Rhodes Political Studies has organised a teach-in this week on the World Cup, with speakers ranging from the celebratory to the denigratory. I'm giving the concluding talk, which I've titled: "Race & representation in the meaning/s of the 2010 World Cup" (note: 3.8mb ppt file).
In summary, the event was intended (in part) by South African government to create "symbolic engineering" - to re-image South Africa in the first instance, and the interdependent semiotic connection with Africa more broadly in the second instance.
Brisbane is a long way to discuss a debate in Africa over information. But it's the venue of the World Press Freedom Day commemoration on 3 May 2010, and UNESCO asked me to make an input. To this end, I drafted a paper, arguing for the importance (at least equivalent) of practical access to info in African conditions, in relation to the (largely unrealised) political right to information.
My second name (besides Julian, Eliot, Gough - what were my parents thinking?) should have been digital. "G D Berger". Since I realised the power of digital compression, without which ICT would not exist, I've been a promoter of all things digital.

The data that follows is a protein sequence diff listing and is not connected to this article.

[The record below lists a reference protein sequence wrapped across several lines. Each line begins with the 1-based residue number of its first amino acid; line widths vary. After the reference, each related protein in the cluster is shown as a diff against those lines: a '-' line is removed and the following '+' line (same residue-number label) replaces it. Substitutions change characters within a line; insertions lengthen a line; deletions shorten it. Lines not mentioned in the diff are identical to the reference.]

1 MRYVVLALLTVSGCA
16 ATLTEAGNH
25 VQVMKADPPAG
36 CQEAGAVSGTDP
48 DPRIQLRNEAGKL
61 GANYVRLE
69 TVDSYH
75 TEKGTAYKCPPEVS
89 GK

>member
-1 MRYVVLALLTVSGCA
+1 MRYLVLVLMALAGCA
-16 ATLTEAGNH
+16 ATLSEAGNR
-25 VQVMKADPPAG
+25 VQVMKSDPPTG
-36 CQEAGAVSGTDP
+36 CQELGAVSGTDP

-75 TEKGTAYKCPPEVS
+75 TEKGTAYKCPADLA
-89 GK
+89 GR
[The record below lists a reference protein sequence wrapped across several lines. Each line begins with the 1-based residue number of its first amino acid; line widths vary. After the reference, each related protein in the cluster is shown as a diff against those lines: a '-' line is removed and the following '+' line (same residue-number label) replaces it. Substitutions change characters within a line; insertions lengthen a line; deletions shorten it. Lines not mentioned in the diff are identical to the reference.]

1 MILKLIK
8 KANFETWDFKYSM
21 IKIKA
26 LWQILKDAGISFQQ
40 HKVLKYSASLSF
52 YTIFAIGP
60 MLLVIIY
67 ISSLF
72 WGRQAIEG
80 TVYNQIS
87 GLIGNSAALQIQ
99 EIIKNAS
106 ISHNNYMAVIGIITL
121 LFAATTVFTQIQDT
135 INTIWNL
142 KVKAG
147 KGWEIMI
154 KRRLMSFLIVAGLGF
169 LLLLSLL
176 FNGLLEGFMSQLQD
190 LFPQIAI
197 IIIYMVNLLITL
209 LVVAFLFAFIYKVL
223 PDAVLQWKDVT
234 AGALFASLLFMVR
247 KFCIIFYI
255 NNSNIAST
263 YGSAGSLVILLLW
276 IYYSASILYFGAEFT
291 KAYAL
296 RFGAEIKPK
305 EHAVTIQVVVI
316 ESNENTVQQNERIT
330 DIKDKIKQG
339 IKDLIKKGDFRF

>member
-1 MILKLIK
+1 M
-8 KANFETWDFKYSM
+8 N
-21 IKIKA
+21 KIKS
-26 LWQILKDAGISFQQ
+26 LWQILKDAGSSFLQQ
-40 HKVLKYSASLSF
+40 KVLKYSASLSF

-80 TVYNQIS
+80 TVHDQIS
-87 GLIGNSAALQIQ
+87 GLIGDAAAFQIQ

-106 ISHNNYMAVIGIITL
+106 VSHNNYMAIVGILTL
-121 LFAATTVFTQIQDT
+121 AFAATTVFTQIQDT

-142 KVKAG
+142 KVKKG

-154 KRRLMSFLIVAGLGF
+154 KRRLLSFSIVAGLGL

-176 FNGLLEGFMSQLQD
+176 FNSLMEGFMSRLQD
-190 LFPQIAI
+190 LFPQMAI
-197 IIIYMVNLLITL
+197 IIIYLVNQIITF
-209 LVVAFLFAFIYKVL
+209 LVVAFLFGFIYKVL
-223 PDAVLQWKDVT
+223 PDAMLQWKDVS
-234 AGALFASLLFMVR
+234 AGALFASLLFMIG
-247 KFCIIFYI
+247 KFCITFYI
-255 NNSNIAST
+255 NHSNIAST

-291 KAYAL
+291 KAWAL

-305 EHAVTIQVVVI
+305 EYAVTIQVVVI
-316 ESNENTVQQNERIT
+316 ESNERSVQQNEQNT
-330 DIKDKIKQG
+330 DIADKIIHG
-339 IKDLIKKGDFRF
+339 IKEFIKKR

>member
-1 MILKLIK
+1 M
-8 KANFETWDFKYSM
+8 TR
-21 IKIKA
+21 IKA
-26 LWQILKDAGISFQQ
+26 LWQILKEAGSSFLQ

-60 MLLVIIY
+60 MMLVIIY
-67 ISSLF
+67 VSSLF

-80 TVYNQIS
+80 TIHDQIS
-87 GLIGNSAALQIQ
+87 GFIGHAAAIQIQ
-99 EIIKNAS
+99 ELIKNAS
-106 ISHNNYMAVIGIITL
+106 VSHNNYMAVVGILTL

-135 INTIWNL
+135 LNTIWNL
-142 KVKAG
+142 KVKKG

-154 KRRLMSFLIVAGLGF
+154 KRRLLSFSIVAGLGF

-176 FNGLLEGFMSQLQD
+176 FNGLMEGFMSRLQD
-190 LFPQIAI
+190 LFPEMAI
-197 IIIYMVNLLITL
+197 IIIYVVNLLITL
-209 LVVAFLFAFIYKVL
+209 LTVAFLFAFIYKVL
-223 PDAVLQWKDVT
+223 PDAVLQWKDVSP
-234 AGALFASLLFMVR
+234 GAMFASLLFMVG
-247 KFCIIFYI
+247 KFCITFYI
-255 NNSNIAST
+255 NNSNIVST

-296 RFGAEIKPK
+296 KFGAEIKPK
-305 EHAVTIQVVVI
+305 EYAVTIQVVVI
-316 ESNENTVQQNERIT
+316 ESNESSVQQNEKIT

But in the past year, something's gone sour. It's called digital migration. This is a process so complex and so costly, that it would need to be worth mega-benefits if it was to happen.
Champions for freedom of information in Africa often have to respond to claims that the media would abuse such a dispensation. Governments resist granting rights to information, citing “irresponsible” journalism that incites public violence. So the media is presented as being the roadblock to reform.
At a conference in Accra, convened by the Carter Centre, media leaders Karikari and Ba gave their counter-arguments: